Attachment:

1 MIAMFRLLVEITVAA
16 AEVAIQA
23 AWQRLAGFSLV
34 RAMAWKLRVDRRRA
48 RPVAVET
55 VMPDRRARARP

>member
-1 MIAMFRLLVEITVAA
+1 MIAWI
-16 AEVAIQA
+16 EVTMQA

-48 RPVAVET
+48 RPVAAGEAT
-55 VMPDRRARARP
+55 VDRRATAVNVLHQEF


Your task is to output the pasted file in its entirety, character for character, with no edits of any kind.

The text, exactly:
1 MIAMFRLLVEITVAA
16 AEVAIQA
23 AWQRLAGFSLV
34 RAMAWKLRVDRRRA
48 RPVAVET
55 VMPDRRARARP

>member
-1 MIAMFRLLVEITVAA
+1 MIAWI
-16 AEVAIQA
+16 EVTMQA

-48 RPVAVET
+48 RPVAAGEAT
-55 VMPDRRARARP
+55 VDRRATAVNVLHQEF